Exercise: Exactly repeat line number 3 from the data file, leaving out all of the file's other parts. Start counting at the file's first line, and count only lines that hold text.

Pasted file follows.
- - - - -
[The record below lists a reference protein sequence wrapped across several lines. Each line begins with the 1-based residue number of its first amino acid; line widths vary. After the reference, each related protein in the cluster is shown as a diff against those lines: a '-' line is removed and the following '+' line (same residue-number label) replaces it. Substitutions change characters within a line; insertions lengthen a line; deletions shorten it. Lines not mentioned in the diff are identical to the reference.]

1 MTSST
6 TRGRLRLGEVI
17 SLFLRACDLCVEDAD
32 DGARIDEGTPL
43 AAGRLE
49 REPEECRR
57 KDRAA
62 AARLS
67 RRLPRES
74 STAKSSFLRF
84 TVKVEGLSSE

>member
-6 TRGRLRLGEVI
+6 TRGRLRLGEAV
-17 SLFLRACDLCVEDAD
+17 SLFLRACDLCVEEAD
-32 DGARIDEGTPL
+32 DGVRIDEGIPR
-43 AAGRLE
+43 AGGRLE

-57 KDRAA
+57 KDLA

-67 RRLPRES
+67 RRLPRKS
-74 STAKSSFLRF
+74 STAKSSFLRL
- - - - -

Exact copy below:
6 TRGRLRLGEVI